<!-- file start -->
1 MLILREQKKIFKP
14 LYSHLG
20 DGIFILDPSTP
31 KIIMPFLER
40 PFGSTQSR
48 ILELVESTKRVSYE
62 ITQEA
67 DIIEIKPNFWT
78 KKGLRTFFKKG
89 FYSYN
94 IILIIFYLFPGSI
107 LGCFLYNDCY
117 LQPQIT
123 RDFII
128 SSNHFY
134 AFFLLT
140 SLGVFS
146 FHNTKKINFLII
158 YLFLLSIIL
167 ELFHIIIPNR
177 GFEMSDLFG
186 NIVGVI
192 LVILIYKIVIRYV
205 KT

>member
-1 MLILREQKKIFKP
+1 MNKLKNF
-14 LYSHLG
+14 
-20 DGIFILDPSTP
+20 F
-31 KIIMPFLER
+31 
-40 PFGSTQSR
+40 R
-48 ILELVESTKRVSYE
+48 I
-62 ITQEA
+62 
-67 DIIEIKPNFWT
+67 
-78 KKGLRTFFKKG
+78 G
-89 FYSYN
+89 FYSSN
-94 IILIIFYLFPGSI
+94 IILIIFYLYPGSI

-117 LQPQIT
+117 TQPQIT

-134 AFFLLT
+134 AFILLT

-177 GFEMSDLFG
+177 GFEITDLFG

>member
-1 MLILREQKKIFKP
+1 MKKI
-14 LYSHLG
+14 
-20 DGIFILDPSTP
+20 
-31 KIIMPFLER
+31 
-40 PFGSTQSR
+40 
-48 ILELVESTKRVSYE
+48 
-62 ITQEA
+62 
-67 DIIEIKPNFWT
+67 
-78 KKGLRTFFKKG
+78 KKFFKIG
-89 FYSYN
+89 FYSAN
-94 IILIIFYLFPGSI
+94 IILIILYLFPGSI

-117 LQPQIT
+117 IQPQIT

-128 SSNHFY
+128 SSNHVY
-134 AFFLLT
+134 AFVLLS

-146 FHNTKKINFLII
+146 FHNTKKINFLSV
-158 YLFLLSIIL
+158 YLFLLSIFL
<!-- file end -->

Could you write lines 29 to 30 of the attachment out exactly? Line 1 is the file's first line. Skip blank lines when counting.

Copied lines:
+14 
-20 DGIFILDPSTP